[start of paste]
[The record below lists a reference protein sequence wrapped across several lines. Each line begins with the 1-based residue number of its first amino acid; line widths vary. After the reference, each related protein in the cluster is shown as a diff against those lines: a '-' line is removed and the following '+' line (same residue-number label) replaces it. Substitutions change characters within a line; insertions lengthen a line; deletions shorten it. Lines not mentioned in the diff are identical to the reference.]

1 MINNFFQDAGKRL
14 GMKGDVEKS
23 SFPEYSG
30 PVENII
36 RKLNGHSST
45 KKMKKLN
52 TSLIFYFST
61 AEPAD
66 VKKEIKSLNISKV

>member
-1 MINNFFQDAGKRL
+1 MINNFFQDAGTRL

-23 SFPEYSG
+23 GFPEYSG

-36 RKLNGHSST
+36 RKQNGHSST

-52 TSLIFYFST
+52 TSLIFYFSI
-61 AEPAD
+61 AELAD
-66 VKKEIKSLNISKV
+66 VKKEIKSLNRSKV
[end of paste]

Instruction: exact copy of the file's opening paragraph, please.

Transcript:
[The record below lists a reference protein sequence wrapped across several lines. Each line begins with the 1-based residue number of its first amino acid; line widths vary. After the reference, each related protein in the cluster is shown as a diff against those lines: a '-' line is removed and the following '+' line (same residue-number label) replaces it. Substitutions change characters within a line; insertions lengthen a line; deletions shorten it. Lines not mentioned in the diff are identical to the reference.]